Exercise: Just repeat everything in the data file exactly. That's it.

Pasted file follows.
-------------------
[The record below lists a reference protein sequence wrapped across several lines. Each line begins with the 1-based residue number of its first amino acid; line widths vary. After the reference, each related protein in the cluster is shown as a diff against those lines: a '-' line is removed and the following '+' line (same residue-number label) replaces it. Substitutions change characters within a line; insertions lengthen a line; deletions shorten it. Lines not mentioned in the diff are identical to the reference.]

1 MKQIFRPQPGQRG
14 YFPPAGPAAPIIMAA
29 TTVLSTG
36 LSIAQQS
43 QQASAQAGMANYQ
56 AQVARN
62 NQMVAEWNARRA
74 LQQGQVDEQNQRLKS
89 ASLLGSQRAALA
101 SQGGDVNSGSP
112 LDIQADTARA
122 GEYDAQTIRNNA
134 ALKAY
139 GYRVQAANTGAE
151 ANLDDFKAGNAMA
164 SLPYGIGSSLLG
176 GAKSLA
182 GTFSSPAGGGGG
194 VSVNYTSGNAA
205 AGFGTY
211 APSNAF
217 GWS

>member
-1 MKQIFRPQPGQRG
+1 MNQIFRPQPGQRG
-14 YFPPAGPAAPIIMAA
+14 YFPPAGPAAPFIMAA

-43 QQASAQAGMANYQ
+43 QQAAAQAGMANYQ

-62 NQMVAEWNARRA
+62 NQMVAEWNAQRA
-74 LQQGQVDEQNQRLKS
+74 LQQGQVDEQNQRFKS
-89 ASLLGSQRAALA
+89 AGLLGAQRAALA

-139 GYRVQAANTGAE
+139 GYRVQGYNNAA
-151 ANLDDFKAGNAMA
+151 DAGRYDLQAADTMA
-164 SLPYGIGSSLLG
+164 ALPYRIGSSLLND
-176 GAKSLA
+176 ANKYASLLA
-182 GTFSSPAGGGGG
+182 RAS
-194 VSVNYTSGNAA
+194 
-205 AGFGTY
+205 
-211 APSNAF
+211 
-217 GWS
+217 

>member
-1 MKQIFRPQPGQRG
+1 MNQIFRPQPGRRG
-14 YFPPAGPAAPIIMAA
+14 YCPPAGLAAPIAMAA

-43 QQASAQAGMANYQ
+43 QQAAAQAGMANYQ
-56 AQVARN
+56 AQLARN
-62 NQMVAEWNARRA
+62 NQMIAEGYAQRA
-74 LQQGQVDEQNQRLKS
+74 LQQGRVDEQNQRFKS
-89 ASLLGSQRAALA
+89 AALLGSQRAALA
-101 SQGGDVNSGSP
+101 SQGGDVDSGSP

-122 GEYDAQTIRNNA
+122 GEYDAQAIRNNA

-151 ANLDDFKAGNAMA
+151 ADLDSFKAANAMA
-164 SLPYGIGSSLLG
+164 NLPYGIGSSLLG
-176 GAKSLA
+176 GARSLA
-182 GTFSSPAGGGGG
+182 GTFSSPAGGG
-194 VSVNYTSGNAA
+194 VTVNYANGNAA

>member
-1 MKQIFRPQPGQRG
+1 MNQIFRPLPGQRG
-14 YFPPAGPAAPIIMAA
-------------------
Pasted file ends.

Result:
[The record below lists a reference protein sequence wrapped across several lines. Each line begins with the 1-based residue number of its first amino acid; line widths vary. After the reference, each related protein in the cluster is shown as a diff against those lines: a '-' line is removed and the following '+' line (same residue-number label) replaces it. Substitutions change characters within a line; insertions lengthen a line; deletions shorten it. Lines not mentioned in the diff are identical to the reference.]

1 MKQIFRPQPGQRG
14 YFPPAGPAAPIIMAA
29 TTVLSTG
36 LSIAQQS
43 QQASAQAGMANYQ
56 AQVARN
62 NQMVAEWNARRA
74 LQQGQVDEQNQRLKS
89 ASLLGSQRAALA
101 SQGGDVNSGSP
112 LDIQADTARA
122 GEYDAQTIRNNA
134 ALKAY
139 GYRVQAANTGAE
151 ANLDDFKAGNAMA
164 SLPYGIGSSLLG
176 GAKSLA
182 GTFSSPAGGGGG
194 VSVNYTSGNAA
205 AGFGTY
211 APSNAF
217 GWS

>member
-1 MKQIFRPQPGQRG
+1 MNQIFRPQPGQRG
-14 YFPPAGPAAPIIMAA
+14 YFPPAGPAAPFIMAA

-43 QQASAQAGMANYQ
+43 QQAAAQAGMANYQ

-62 NQMVAEWNARRA
+62 NQMVAEWNAQRA
-74 LQQGQVDEQNQRLKS
+74 LQQGQVDEQNQRFKS
-89 ASLLGSQRAALA
+89 AGLLGAQRAALA

-139 GYRVQAANTGAE
+139 GYRVQGYNNAA
-151 ANLDDFKAGNAMA
+151 DAGRYDLQAADTMA
-164 SLPYGIGSSLLG
+164 ALPYRIGSSLLND
-176 GAKSLA
+176 ANKYASLLA
-182 GTFSSPAGGGGG
+182 RAS
-194 VSVNYTSGNAA
+194 
-205 AGFGTY
+205 
-211 APSNAF
+211 
-217 GWS
+217 

>member
-1 MKQIFRPQPGQRG
+1 MNQIFRPQPGRRG
-14 YFPPAGPAAPIIMAA
+14 YCPPAGLAAPIAMAA

-43 QQASAQAGMANYQ
+43 QQAAAQAGMANYQ
-56 AQVARN
+56 AQLARN
-62 NQMVAEWNARRA
+62 NQMIAEGYAQRA
-74 LQQGQVDEQNQRLKS
+74 LQQGRVDEQNQRFKS
-89 ASLLGSQRAALA
+89 AALLGSQRAALA
-101 SQGGDVNSGSP
+101 SQGGDVDSGSP

-122 GEYDAQTIRNNA
+122 GEYDAQAIRNNA

-151 ANLDDFKAGNAMA
+151 ADLDSFKAANAMA
-164 SLPYGIGSSLLG
+164 NLPYGIGSSLLG
-176 GAKSLA
+176 GARSLA
-182 GTFSSPAGGGGG
+182 GTFSSPAGGG
-194 VSVNYTSGNAA
+194 VTVNYANGNAA

>member
-1 MKQIFRPQPGQRG
+1 MNQIFRPLPGQRG
-14 YFPPAGPAAPIIMAA